Public opinion matters where issues are not of fundamental interest to a nation. Israel is not a fundamental interest to other nations. The ability to generate public antipathy to Israel can therefore reshape Israeli relations with countries critical to Israel. For example, a redefinition of U.S.-Israeli relations will have much less effect on the United States than on Israel. The Obama administration, already irritated by the Israelis, might now see a shift in U.S. public opinion that will open the way to a new U.S.-Israeli relationship disadvantageous to Israel.

The Israelis will argue that this is all unfair, as they were provoked... they seem to think that the issue is whose logic is correct. But the issue actually is, whose logic will be heard? As with a tank battle or an airstrike, this sort of warfare has nothing to do with fairness. It has to do with controlling public perception and using that public perception to shape foreign policy around the world. In this case, the issue will be whether the deaths were necessary. The Israeli argument of provocation will have limited traction.

Internationally, there is little doubt that the incident will generate a firestorm. Certainly, Turkey will break cooperation with Israel. Opinion in Europe will likely harden. And public opinion in the United States — by far the most important in the equation — might shift to a “plague-on-both-your-houses” position.

This is serious, because you have people like Jim Henley minimizing the threat to Israel

Israel not only no longer faces any enemies who pose an existential threat, it doesn’t even have enemies who can thwart any strongly held Israeli policy aim.  No state is going to go to war to “destroy Israel.” I doubt any state particularly wants to. Certainly no state that might want to can do so. But beyond that, no state is going to go to war on behalf of the Palestinians and the Palestinians lack the power to launch an effective war on their own behalf.

Henley is  correct about the current military balance of power, but the notion that Israel has no existential threats to worry about is absurd.  The people who control Gaza don't recognize Israel's right to exist, and there's a government in the region that keeps talking about wanting to wipe the country off the face of the map.  They're not powerful enough at present to take action -- but that hardly means that they won't take such action in the future should they acquire greater capabilities.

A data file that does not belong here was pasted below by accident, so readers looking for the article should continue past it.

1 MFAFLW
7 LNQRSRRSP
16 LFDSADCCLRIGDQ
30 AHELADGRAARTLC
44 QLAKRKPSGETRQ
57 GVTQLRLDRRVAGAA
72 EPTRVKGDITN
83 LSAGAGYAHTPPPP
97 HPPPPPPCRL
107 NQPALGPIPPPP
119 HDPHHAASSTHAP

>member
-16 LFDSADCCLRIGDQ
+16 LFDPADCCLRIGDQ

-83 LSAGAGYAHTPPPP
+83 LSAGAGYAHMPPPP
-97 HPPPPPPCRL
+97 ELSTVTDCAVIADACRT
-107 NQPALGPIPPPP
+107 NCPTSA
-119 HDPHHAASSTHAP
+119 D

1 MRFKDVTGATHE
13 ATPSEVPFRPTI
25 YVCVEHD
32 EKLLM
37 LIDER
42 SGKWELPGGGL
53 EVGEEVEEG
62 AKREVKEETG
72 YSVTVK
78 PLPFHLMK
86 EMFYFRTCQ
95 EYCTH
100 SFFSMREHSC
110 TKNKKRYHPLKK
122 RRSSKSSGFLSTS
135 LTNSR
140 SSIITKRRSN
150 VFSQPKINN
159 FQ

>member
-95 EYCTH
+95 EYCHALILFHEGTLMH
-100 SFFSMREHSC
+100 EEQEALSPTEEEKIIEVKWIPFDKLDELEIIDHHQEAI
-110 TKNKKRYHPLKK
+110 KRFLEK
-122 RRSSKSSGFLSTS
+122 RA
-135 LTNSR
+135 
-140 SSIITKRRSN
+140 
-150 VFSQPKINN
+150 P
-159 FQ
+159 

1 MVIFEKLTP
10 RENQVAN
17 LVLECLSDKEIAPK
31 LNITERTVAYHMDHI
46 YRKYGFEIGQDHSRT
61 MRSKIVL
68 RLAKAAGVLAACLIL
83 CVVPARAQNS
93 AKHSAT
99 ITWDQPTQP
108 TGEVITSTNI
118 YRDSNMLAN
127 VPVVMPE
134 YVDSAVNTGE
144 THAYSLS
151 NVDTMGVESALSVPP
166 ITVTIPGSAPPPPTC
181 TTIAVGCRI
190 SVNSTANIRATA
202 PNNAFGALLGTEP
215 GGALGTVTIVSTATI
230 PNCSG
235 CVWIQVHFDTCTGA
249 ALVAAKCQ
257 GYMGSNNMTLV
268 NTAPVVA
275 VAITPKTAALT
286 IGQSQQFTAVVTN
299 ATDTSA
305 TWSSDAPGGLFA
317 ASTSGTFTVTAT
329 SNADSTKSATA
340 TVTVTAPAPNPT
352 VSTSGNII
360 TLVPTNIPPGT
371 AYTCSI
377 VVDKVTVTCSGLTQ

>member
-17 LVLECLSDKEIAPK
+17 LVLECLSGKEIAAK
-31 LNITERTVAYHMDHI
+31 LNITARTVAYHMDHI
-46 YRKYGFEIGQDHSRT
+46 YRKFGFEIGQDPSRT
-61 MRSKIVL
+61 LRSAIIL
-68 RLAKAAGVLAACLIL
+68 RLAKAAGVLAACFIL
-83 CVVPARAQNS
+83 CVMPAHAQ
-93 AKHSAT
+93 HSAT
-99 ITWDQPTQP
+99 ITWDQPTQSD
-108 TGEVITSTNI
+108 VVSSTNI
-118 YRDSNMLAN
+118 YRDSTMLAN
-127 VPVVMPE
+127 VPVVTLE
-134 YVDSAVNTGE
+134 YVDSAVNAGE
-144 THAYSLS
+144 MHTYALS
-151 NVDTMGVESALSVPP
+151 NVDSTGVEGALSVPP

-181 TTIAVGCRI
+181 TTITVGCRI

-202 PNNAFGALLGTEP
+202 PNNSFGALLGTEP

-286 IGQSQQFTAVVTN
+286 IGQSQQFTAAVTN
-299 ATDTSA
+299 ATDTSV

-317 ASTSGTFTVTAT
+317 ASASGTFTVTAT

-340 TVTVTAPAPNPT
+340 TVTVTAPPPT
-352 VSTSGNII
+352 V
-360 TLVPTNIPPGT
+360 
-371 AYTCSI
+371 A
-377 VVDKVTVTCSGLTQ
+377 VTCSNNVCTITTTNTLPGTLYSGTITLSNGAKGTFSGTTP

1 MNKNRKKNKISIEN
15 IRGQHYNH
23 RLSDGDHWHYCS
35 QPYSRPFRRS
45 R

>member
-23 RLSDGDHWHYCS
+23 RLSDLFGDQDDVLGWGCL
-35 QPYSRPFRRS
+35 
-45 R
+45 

All of this is taking place at a moment when Turkey is pivoting against Israel and IDF tactics are exposed as counterproductive.  As Judah Grunstein notes:

This creates a vicious circle with regard to the emphasis on liberty of action, since the IDF's deterrence is no longer based on its Entebbe-era veneer of Mission Impossible-like efficiency, but rather on the knowledge that the Israeli government is willing to use overwhelming and disproportionate force against all provocations, regardless of their threat level.

In conclusion, I agree with an awful lot of what Max Boot says on this: 

Israel cannot afford to become another South Africa, Burma, or North Korea. Come to think of it, even South Africa couldn’t afford to become South Africa: an international pariah regime. It was too democratic and too Western to bear such isolation indefinitely in the way that absolute dictatorships like Burma or North Korea can. The international embargo ultimately led to a crisis of confidence within Afrikaner leadership circles and to the negotiated end to the racist regime. Israel, I stress, is no South Africa: it is not an apartheid regime. It is in fact the most liberal and democratic regime in the region, offering Arabs more rights than they are offered in any of its immediate neighbors. And Israel is, mercifully, not yet subject to the kind of international opprobrium that South Africa (rightly) received. Unfortunately, it is heading in that direction....

That doesn’t mean [Israel] should refrain from legitimate acts of self-defense (such as killing Hamas big shots or retaliating for Hamas rocket strikes), but it should be ultra careful to manage public perceptions of its actions. Unfortunately, the Israeli Defense Forces have always shown more competence at tactical kinetic operations than at information operations. That deficiency was revealed during the 2006 war with Hezbollah and now more recently in the botched raid on the Gaza ships. Granted, Israel is getting better about managing the consequences of its actions; the IDF gets kudos for posting video of the raid online quickly and making some naval commandos available for interviews. But if Israel were strategically smarter, it would have avoided the raid altogether, with all the possibilities of something going wrong, and used more stealthy means to prevent the Hamas activists from reaching their objective. The IDF should be mindful of the French experience in Algeria and the American experience in Vietnam: it is possible to win every battle and still lose the war.

Developing.... in a precipitously bad way for Israel.